One of our favorite elements of tiny house plans and house designs are gooseneck trailers. One way to get a ton of extra space in your tiny house without actually using a bigger trailer is by upgrading to a gooseneck trailer, which this tiny house by Nomad Tiny Homes does.

The gooseneck trailer is a trailer that extends upward with a frontward tail which connects to the vehicle. This means an extra portion can be built over the gooseneck, giving you anywhere from 7-10 extra feet.

  • 357 square foot
  • Constructed by Nomad Tiny Homes
  • Trailer is a gooseneck trailer, allowing the contractors to build extra space over the gooseneck
  • Features a bathroom, two loft bedrooms, a living area, laundry area, complete kitchen, and several various storage areas
Tiny House for Families: Floor Plans and Design Ideas (4)
Tiny House for Families: Floor Plans and Design Ideas (5)

Tiny House on Wheels – Vintage XL, fit for 8

Yes, 8 people in a single tiny house. This tiny house built by a team called Escape is known as the Vintage XL, and can cost buyers up to $73,400 (but it’s definitely worth the price). It has a cute, old-fashioned design with high ceilings that give it a grand, luxurious appeal.

With an interior layout that breaks into an open great room for everyone, and several tables, chairs, and sleeping areas (complete with pull-out bed couches), this is a great tiny house for the bigger families out there.

  • 355 square foot (25-ft long)
  • Houses up to 8 people, family and guest
  • Features a full-size kitchen with refrigerator, sink, and more
  • Bathroom, bathtub, shower, and vanity
  • Large living area
  • Storage cabinets and underneath storage beds
  • Ladder lofts
Tiny House for Families: Floor Plans and Design Ideas (6)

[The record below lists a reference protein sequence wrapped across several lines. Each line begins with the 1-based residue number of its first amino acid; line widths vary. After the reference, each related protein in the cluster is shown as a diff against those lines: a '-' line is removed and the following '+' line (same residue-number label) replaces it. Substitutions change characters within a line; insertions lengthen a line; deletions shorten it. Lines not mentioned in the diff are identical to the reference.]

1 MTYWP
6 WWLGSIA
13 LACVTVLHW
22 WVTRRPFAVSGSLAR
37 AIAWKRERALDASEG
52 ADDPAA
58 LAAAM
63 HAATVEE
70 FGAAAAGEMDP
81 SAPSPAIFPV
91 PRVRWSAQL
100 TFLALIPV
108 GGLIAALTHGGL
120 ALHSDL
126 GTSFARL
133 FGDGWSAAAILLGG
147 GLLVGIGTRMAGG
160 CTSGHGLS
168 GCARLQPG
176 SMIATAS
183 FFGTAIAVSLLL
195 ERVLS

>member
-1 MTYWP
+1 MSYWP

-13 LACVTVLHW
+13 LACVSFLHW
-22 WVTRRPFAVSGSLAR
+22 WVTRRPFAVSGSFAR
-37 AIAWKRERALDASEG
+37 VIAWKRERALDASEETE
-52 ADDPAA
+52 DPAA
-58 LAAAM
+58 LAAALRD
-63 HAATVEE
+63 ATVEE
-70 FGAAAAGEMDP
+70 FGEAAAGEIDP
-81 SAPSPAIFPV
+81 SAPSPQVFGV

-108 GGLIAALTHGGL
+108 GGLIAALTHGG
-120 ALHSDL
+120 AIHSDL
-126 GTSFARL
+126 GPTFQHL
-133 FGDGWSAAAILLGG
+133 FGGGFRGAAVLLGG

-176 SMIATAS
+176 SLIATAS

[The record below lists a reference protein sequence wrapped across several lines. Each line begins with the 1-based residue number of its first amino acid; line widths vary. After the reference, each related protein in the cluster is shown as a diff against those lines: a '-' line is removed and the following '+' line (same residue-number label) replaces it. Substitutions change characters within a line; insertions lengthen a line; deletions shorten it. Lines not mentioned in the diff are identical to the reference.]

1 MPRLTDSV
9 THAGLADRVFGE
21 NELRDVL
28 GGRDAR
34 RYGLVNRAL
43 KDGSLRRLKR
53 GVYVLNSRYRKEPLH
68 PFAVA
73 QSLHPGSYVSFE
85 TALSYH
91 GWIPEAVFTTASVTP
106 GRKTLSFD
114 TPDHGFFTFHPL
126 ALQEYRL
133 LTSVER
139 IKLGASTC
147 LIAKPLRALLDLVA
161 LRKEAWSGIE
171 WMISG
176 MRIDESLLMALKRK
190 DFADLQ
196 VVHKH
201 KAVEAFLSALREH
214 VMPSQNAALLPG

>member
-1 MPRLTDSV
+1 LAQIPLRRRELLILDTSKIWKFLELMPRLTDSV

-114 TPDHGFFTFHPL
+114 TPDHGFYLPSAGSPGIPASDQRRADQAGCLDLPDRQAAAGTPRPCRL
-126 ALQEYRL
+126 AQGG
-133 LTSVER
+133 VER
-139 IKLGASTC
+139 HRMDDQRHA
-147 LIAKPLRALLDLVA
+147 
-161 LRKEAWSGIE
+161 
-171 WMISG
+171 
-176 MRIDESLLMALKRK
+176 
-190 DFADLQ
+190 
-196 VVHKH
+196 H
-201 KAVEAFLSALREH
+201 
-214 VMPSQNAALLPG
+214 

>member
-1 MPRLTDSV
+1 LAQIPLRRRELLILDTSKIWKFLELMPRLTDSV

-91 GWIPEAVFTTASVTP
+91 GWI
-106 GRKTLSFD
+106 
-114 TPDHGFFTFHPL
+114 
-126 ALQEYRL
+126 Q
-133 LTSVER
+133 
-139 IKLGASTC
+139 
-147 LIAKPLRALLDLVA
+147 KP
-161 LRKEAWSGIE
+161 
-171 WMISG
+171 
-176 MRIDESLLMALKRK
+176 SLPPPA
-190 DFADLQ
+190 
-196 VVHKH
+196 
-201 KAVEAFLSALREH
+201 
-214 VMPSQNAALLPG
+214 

Tiny House for Families: Floor Plans and Design Ideas (7)

Tiny House on Wheels – Temporary Home for Family of 5

In this mobile tiny house by Alpine Tiny Homes, we see a house built for a family of 5 for a temporary 5-month stay while they finished building their permanent home. The home is to be used as an accessory dwelling unit in the backyard of their constructed home, but is perfectly capable of living off-grid with its own solar system and back up batteries with no fuel.

  • 32 feet by 10 feet (320 square foot)
  • Storage stairs
  • Bamboo flooring
  • Full-size kitchen and kitchen appliances
  • Two bedrooms, one for kids/guest and one master
  • Outdoor shower with full bathroom tub

Tiny Houses for Big Families: Does It Work?

Whether a tiny house for your big family will work or not is totally up to the preferences and personalities of you, your partner, and your kids. The biggest challenges you will face is learning to accept the smaller perimeters – this means less privacy, less storage space, and less quiet or “me” time.

Like anything, if you and your family truly want a tiny house, then you will find yourself adapting to the tiny lifestyle in no time. Once you learn to embrace it, you will be bonding with your family in a way you might have never bonded before.

Tiny House for Families: Floor Plans and Design Ideas (2024)